Fig. 10. Displacement variation of M1 model in terms of time
4.2. Sample 2: Effect of singlestring SMA of damper, on the upper section of tank’s frameshaped base
M2 model represents the placement of the SMA in a singlestring manner around the damper, in the upper section of the structure. (Location of tank to framedshaped base connection). Fig. 11(a) illustrates the mentioned model. The sections that are specified by red colour refer to the placement location of the SMA damper.
Fig. 11. Modelling of elevated tank
a) M2 model
b) Displacement variation of M2 model in terms of time
c) Plastic strain of the M2 model
4.3. Sample 3: effect of doublestring SMA of damper on the upper section of tank’s frameshaped base
Model M3 represents the placement of the SMA in a doublestring manner around the damper, in the upper section of the structure. (Location of tank to framedshaped base connection). Fig. 12(a) illustrates the mentioned model. The sections that are specified by red colour refer to the placement location of the SMA damper.
Fig. 12. Elevated tank modelling
a) M3 model
b) Displacement variation of M3 model in terms of time M3 model
c) Plastic strain of M3 model
4.4. Sample 4: Effect of SMA on the rebar of the first floor of tank’s frameshaped base
Model M4 demonstrates the placement of intelligent materials on all available rebar of the eight frameshaped bases in the firstfloor (with length of 5.4 m, within the frame firststorey). The areas which are highlighted by red color refer to the placement location of the SMA material (Fig. 13).
4.5. Sample 5: Effect of SMA on the rebar of seventhfloor of tank frameshaped base
Model M5 demonstrates the placement of intelligent materials on all available fittings of the eight frameshaped bases in the seventhfloor (with length of 5.4 m, within the frame firststorey). The areas which are highlighted using red color refer to the placement location of SMA material (Fig. 14).
Fig. 13. Elevated tank modelling
a) Model M4
b) Displacement variation of M4 model in terms of time
c) Plastic strain of M4 model
Fig. 14. Modelling of elevated tank
a) Model M5
b) Displacement variation of M5 model in terms of time
c) Plastic strain of M5 model
4.6. Comparison between obtained results from models analysis
Fig. 15 through 14 show the comparison made between the displacement diagrams of software models linked to a tank with frameshaped base. After applying the earthquake record on the five models, including M1, M2, M3, M4 and M5 and performing the time history analysis, it became evident that the M3 model has a relatively less displacement (about 35 percent), compared to the tank without SMA (M1 model). In addition, compared to the three models having SMA damper, in M2 model, we observed 30 percent less displacement by placing a singlestring of SMA around the damper, compared to the M1 model (without SMA). In M4 and M5 models, applying SMA alloys on the rebar of the first and seventh floor, decreased the displacement rate to 16 and 21 percent in the tank with frameshaped base, compared to the M1 model.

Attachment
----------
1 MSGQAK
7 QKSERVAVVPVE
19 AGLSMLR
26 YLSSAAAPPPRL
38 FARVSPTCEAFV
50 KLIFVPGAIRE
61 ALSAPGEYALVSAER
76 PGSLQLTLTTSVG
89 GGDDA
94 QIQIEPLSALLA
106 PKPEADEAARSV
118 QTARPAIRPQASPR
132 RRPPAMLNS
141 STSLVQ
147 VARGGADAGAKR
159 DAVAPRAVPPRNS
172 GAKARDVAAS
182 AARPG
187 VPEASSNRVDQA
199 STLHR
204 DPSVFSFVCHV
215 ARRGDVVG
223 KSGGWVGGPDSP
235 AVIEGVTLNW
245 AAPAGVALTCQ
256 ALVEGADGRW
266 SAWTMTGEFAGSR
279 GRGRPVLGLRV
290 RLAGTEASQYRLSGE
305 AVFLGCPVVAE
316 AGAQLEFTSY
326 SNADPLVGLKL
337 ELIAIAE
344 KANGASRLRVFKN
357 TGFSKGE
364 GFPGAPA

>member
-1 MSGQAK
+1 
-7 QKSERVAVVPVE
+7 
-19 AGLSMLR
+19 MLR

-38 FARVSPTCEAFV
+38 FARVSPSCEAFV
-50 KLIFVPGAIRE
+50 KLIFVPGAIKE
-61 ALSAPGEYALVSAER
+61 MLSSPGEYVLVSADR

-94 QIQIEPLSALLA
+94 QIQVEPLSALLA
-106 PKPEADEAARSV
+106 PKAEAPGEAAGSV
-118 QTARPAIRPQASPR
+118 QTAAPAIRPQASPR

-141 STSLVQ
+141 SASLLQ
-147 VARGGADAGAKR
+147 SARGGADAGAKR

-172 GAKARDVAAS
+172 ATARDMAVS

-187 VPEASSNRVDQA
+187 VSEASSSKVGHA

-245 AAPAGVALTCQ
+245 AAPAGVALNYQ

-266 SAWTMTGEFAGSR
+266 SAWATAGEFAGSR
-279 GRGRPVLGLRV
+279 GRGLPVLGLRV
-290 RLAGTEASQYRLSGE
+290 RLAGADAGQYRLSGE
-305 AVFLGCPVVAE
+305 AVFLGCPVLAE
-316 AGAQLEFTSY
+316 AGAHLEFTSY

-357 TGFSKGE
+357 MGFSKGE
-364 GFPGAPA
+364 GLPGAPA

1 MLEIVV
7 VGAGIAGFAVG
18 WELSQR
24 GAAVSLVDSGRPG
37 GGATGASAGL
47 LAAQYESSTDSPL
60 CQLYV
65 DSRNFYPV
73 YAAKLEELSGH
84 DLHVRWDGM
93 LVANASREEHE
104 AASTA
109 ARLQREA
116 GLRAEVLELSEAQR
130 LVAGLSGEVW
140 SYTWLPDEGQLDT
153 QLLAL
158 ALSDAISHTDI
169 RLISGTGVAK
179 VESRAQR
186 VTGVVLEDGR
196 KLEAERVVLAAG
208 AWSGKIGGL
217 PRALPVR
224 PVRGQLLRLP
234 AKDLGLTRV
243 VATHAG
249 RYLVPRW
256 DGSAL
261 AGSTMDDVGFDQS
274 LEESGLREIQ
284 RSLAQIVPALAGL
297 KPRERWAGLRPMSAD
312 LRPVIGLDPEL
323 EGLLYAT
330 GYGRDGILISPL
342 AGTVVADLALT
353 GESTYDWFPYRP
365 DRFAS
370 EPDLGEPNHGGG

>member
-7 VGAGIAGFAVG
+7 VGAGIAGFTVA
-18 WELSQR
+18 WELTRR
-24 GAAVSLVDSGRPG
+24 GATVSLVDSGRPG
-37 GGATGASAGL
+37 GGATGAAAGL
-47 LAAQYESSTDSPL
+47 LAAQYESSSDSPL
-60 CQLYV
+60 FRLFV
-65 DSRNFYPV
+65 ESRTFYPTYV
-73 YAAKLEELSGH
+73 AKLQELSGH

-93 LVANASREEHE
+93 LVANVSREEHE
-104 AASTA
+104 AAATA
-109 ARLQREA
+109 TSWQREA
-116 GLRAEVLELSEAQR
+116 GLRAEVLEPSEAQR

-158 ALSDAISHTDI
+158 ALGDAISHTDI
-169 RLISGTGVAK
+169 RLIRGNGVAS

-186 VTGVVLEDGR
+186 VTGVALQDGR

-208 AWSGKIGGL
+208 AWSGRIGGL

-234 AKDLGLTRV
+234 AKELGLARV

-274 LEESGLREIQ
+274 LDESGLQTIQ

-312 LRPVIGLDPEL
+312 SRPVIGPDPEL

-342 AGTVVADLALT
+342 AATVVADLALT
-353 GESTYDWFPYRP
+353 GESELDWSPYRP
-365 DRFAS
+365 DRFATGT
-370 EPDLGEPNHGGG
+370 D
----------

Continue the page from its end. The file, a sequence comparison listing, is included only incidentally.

Table 4. Comparison of maximum displacement variation of models
Model name

Maximum displacement (cm)

Amount of displacement reduction (percent)

M1

0.0078

–

M2

0.0055

30

M3

0.0050

35.82

M4

0.0066

16

M5

0.0061

21

Fig. 15. Comparison between displacement variation of the models in terms of time
5. Conclusions
In this research, we endeavored to investigate and analysis the samples of an elevated tank with frameshaped bases using SMA damper. Then, in the abovementioned models, the forcedisplacement diagram and relative displacement of the models, were scrutinized by applying the different combinations of SMA alloys on the tanks with a same capacity and height. Our findings are as follows:
1) M2 model with a singlestring of SAM alloy around the damper, presents 30 percent less displacement than a tank without SMA (M1). Moreover, in the M3 model with doublestring SMA around the damper, the reduction trend of displacement was improved about 5 percent, compared to M2 model.
2) M2 and M3 models exhibited larger ductility than M4 and M5 models, which is mainly due to the placing of the SMA at the location of tank to base connection. As a result, the utilization of these dampers is suggested, especially in high seismic areas.
3) With regard to the M4 and M5 models with highest amount of SMA use in the number and length of the floors related to the frameshaped bases, it can be deduced that the employment of this material in that part of the structure is not economical.
References
 Haroun M. A., Ellaithy M. H. Seismically induced fluid forces on elevated tanks. Journal of Technical Topics in Civil Engineering, Vol. 111, Issue 1, 1985, p. 115. [Search CrossRef]
 Haroun M. A., Termaz M. K. Effects of soilstructure interaction effects on seismic response of elevated tanks. Soil Dynamics Earthquake Engineering, Vol. 11, Issue 2, 1992, p. 3786. [Search CrossRef]
 Dutta S. C., Jain S. K., Murty C. V. R. Alternate tank staging configurations with reduced torsional vulnerability. Soil Dynamics and Earthquake Engineering, Vol. 19, Issue 3, 2000, p. 199215. [Search CrossRef]
 Livaoglu R., Dogangun A. Simplified seismic analysis procedures for elevated tanks considering fluidstructuresoil interaction. Journal of Fluid Structures, Vol. 22, Issue 3, 2006, p. 42139. [Search CrossRef]
 Livaoglu R., Dogangun A. Effect of foundation embedment on seismic behaviour of elevated tanks considering fluidstructuresoil interaction. Soil Dynamics and Earthquake Engineering, Vol. 27, Issue 9, 2007, p. 855863. [Search CrossRef]
 Moslemi M., Kianoush M. R., Pogorzelski W. Seismic response of liquidfilled elevated tanks. Engineering Structures, Vol. 33, Issue 66, 2011, p. 20742084. [Search CrossRef]
 Housner G. Dynamic pressure on accelerated fluid containers. Bulletin of the Seismological Society of America, Vol. 53, Issue 1, 1963, p. 1535. [Search CrossRef]
 Kianoush M. R., Ghaemmaghami A. R. The effect of earthquake frequency content on the seismic behavior of concrete rectangular liquid tanks using the finite element method incorporating soilstructure interaction. Engineering Structures, Vol. 33, Issue 7, 2011, p. 21862200. [Search CrossRef]
 Moslemi M., Kianoush M. R. Parametric study on dynamic behavior of cylindrical groundsupported tanks. Engineering Structures, Vol. 42, 2012, p. 214230. [Search CrossRef]
 Dolce M., Cardone D. Mechanical behaviour of shape memory alloys for seismic applications. International Journal of Mechanical Sciences, Vol. 43, 2001, p. 26312656. [Search CrossRef]
 Dolce M., Cardone D., Marnetto R. Implementation and testing of passive control devices based on shape memory alloys. Earthquake Engineering and Structural Dynamics, Vol. 29, Issue 7, 2000, p. 945968. [Search CrossRef]
 Graesser E. J., Cozzarelli F. A. Shape memory alloys as new materials for aseismic isolation. Journal of Engineering Mechanics, Vol. 117, Issue 11, 1991, p. 25902608. [Search CrossRef]
 Saiidi S., Wang H. Exploratory study of seismic response of concrete columns with shape memory alloys reinforcement. ACI Structural Journal, Vol. 103, Issue 3, 2006, p. 436443. [Search CrossRef]
 Andrawes B., Shin M., Wierschem N. Active confinement of reinforced concrete bridge columns using shape memory alloys. Journal of Bridge Engineering, Vol. 15, Issue 1, 2010, p. 8189. [Search CrossRef]
 Kazemi T., Turang, Zeynab Study on seismic performance of elevated concrete tanks with cylindrical base and moment frame. 4th National Congress of Civil Engineering, Tehran University, May, 2008. [Search CrossRef]
 Choi E., Nam T. H., Oh J. T., Cho B. S. An isolation bearing for highway bridges using shape memory alloys. Proceedings of the International Conference on Martensitic Transformations, Vol. 438, 2006, p. 10811084. [Publisher]
 Lagoudas D. C. SMA UM: User Material Subroutine for Thermomechanical Constitutive Model of Shape Memory Alloys. Texas University, 2003. [Search CrossRef]